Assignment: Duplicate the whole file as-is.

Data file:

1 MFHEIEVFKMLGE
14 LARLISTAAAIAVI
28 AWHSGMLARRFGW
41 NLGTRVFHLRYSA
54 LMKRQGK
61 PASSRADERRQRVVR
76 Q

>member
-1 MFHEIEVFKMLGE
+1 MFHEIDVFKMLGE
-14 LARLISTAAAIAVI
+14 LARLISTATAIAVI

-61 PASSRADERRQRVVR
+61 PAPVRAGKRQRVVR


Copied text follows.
1 MFHEIEVFKMLGE
14 LARLISTAAAIAVI
28 AWHSGMLARRFGW
41 NLGTRVFHLRYSA
54 LMKRQGK
61 PASSRADERRQRVVR
76 Q

>member
-1 MFHEIEVFKMLGE
+1 MFHEIDVFKMLGE
-14 LARLISTAAAIAVI
+14 LARLISTATAIAVI

-61 PASSRADERRQRVVR
+61 PAPVRAGKRQRVVR